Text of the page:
Everything Old is New Again

November, 2001

After one look at the mixed bag of newly designed nostalgic automobiles in the 2002 line-up, it’s evident that automakers want to take us back to the good ‘ole days. And the overwhelming response to the previous reincarnations of Chrysler’s PT Cruiser and the Volkswagen Beetle is a good indication there’ll be plenty of passengers along for the ride. “People will definitely buy into the nostalgia,” says Tony Berry, sales representative for Honolulu Ford. “Hawaii, especially, will take to it because it fits their needs. All of the baby boomers’ kids are grown up now.”

At press time, Honolulu Ford was preparing for the long-awaited arrival of nearly 20 Thunderbird convertibles. The model borrows its lines from the original post-war era T-birds. True to times past, the modern T-birds are equipped complete with a wide-mouth grille and porthole windows in the removable hardtop. Berry says he expects the cars, which will retail for around $45,000 (upwards of about $50,000 fully-loaded), to fly out of the showroom in the first week. He’s received a lot of calls from the dealership’s target market of older car buyers, but he also hopes that upscale youth will find the retro version of Ford’s classic simply irresistible.

But nostalgia-prone fair-weather drivers aren’t the only ones whose eyes are misting over the current back-to-the-future styling. Children of baby boomers, and even their children, are all aboard the retro craze. “The young guys want something unique and cool, while the older guys get it because they remember it,” says Patrick Ah You, general manager of Cutter Ala Moana Volkswagen Mazda. “It’s really unique because you catch both ends of the spectrum. When we first got the Beetles, out of the first four we sold, two were to people over 70 and two were to people in their 20s.”“Neiman Marcus showcased the model last year, and that’ll definitely give demand a shot in the arm,” he says. “Plus most baby boomers are familiar with the original and are sentimental about it.”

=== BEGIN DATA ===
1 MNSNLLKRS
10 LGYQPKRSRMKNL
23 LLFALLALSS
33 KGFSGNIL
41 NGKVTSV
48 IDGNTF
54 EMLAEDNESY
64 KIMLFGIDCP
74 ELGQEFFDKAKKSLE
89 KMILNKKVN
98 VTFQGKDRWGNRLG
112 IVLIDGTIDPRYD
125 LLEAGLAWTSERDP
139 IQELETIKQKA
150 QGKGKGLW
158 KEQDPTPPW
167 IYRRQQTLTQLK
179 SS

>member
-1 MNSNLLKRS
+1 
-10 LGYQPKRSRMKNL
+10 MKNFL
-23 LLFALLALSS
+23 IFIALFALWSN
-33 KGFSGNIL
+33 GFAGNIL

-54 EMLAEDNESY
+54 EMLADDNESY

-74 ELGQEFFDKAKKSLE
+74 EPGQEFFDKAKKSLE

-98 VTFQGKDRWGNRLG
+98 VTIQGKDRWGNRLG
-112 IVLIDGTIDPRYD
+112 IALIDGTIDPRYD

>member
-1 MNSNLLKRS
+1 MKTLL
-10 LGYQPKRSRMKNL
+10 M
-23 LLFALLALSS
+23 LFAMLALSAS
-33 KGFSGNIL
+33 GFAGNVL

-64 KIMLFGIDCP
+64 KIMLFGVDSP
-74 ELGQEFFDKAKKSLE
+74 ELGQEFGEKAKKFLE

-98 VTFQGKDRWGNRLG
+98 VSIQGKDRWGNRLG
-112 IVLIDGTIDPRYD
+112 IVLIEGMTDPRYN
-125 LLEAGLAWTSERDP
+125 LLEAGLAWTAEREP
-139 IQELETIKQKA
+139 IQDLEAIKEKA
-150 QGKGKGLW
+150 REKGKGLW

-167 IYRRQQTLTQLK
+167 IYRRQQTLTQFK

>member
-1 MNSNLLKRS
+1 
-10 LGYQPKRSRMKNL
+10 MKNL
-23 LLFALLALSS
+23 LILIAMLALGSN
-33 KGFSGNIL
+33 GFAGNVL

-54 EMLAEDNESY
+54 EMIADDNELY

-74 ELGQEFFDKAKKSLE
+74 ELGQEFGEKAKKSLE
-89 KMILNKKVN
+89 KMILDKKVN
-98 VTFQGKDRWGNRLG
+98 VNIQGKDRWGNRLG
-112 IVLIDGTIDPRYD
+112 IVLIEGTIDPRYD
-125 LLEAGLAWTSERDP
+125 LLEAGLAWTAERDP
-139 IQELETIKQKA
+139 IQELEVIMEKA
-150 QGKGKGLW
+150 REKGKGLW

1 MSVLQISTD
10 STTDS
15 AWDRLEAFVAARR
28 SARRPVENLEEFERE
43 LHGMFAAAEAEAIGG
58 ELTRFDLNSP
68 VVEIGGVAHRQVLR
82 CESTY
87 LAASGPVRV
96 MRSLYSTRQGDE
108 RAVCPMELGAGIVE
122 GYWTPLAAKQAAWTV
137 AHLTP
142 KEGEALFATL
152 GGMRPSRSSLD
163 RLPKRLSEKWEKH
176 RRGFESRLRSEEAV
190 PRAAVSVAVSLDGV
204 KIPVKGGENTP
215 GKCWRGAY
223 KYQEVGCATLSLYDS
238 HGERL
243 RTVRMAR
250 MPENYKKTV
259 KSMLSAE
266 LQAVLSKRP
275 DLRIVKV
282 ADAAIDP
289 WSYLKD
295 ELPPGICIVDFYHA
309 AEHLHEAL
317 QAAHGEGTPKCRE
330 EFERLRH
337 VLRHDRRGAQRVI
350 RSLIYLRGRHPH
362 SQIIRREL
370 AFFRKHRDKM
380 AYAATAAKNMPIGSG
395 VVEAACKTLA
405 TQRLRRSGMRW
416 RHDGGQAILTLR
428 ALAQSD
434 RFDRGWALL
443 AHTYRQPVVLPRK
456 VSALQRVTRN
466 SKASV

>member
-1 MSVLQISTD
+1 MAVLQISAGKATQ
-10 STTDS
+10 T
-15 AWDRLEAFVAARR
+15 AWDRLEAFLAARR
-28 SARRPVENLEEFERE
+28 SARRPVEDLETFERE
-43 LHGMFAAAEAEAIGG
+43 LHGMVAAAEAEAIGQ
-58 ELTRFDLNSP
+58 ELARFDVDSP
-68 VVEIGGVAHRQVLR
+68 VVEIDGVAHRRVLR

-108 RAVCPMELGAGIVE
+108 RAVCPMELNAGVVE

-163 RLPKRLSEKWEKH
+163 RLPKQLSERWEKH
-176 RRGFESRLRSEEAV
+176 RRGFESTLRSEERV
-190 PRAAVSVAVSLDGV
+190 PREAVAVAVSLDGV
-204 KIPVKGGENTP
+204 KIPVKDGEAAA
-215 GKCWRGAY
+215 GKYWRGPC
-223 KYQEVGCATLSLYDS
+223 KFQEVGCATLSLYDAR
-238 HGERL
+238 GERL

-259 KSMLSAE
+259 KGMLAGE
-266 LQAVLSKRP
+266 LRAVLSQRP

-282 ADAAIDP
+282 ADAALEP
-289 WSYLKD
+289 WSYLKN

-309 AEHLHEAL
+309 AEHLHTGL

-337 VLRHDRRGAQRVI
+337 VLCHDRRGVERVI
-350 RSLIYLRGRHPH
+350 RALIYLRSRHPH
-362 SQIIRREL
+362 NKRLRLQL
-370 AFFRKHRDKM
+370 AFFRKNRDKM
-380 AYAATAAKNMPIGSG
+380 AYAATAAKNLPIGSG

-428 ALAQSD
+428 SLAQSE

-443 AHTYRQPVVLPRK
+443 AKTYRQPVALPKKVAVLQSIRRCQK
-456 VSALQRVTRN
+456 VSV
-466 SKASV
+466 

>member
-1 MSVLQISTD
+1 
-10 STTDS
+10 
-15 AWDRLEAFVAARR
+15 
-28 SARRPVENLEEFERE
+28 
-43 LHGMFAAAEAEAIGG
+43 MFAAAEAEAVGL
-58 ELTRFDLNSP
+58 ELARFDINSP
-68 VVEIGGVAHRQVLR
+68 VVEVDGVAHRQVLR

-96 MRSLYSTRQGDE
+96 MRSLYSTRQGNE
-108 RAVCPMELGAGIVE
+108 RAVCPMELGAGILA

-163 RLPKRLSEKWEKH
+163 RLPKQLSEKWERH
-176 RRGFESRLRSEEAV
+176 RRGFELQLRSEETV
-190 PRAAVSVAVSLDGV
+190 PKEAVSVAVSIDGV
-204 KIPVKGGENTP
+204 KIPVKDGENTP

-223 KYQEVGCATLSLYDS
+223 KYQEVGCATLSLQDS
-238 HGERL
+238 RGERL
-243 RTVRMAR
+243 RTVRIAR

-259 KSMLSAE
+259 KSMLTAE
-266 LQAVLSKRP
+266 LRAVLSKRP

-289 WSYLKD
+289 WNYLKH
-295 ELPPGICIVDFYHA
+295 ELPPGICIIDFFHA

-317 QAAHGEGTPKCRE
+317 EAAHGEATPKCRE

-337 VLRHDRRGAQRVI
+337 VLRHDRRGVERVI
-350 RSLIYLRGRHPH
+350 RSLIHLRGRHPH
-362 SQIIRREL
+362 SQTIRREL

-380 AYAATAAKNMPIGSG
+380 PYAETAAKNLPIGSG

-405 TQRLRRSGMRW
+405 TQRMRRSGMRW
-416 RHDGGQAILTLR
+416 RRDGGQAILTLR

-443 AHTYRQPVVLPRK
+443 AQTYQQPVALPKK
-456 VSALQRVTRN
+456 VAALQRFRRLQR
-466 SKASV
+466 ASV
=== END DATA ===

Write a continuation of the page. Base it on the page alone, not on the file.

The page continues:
Ah You says the recent outpouring of newly designed classic automobiles has probably influenced the fall 2002 release of Mazda’s newest offering, the RX8, an update of the RX7, a sports car the company did away with about six years ago.

Granted the RX8 isn’t exactly a time-honored automobile, but it speaks volumes about carmakers’ willingness to incorporate retro designs with technology light years ahead of the cars they’re patterned after. “The great thing about these cars is that there’s already a market for all the loyal owners that had ‘em when they first came out, but it’s also opening up new markets to younger people that want a nice handling car that goes fast and is just in style,” says Justin Scrofani, “subject matter expert” for the Mini Cooper at BMW of Honolulu, of the 2002 BMW Mini Cooper. The boxy car hasn’t been imported into the U.S. since 1967.

BMW is expecting the car to be so wildly popular that it is building an entirely separate showroom, complete with its own subject matter expert to show it off. Scrofani says the price for the British-built Mini Cooper is not yet known, although Cars.com lists an average cost of $18,000. BMW expects to produce 100,000 units per year, 20,000 of which will be sent to the United States, with around 300 ending up at the Kapiolani-based BMW dealership in March 2002.

“I’ve been getting so many calls, I think we’ll probably be sold out before the first day we’re open,” says Scrofani, who adds that the Mini will be the shortest, lowest, and widest car on the road. The Mini also features large, thin-rimmed windows, which make it all the easier to stick your head out to enjoy the scent of nostalgia in the air.


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Jacy L. Youn